Endothelin (ET) is a potent and long-acting vasoconstrictor peptide consisting of 21 amino acids and recently isolated from a medium of cultured porcine endothelial cells. To determine the possible sites of ET action, we have conducted autoradiography and receptor binding assays with 125I-labeled ET in rat tissues. The displaceable binding sites of the ligand were widely distributed, not only in the arteries and heart but also in various other organs, e.g., brain, kidney, lung, adrenal gland, and intestine. The systemically injected ET did not cross the blood-brain barrier, whereas the ligand, applied in vitro, was mainly located in the hypothalamic and thalamic areas, lateral ventricular region, subfornical organ, globus pallidus, and caudate putamen. Both membrane preparations from the brain stem including diencephalon and from the heart ventricle had similar, specific, and high-affinity binding sites for 125I-ET. We suggest that ET is involved in the regulation of a large variety of organ functions and may also act as a neuropeptide.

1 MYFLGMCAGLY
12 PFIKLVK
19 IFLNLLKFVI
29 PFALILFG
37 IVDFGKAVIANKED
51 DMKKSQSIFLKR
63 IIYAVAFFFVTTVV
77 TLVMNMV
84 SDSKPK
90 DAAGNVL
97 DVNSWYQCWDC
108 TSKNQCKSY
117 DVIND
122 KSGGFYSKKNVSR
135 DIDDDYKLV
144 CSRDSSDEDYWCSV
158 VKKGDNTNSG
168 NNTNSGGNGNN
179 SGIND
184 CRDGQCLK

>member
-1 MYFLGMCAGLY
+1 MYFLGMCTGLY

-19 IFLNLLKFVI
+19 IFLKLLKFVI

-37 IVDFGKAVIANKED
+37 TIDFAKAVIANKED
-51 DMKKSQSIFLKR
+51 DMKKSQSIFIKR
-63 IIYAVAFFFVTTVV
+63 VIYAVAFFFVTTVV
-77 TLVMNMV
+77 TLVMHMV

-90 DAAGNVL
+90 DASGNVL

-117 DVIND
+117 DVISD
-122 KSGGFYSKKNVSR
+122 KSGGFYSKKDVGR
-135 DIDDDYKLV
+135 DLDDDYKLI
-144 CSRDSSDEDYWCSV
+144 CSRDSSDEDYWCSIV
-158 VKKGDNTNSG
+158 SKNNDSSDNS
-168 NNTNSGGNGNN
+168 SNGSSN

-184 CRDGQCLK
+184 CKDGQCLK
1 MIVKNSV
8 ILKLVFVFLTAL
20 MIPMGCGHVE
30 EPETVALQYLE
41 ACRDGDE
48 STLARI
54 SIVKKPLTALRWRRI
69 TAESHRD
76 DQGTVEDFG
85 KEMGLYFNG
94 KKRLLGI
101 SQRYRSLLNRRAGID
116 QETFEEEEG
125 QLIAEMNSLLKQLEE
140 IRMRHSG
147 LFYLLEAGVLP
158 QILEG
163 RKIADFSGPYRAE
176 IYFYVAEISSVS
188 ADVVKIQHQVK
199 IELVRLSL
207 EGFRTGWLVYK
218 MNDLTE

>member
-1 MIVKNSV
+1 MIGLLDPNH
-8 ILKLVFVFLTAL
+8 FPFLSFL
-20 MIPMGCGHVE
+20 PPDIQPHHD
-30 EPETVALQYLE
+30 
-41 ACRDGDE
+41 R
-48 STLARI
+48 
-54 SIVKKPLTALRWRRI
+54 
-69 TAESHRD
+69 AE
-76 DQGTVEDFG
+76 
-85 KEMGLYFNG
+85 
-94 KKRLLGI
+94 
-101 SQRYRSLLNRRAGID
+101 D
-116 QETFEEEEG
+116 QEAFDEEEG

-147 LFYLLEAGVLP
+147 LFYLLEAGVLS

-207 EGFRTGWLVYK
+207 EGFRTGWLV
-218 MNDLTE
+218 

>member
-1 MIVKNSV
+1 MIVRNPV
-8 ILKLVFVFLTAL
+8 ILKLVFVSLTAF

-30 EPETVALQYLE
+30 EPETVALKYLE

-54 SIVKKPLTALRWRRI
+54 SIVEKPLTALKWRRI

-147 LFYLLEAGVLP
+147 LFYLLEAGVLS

|Original language||English (US)|
|Journal||American Journal of Physiology - Regulatory Integrative and Comparative Physiology|
|State||Published - 1989|
ASJC Scopus subject areas
- Physiology (medical)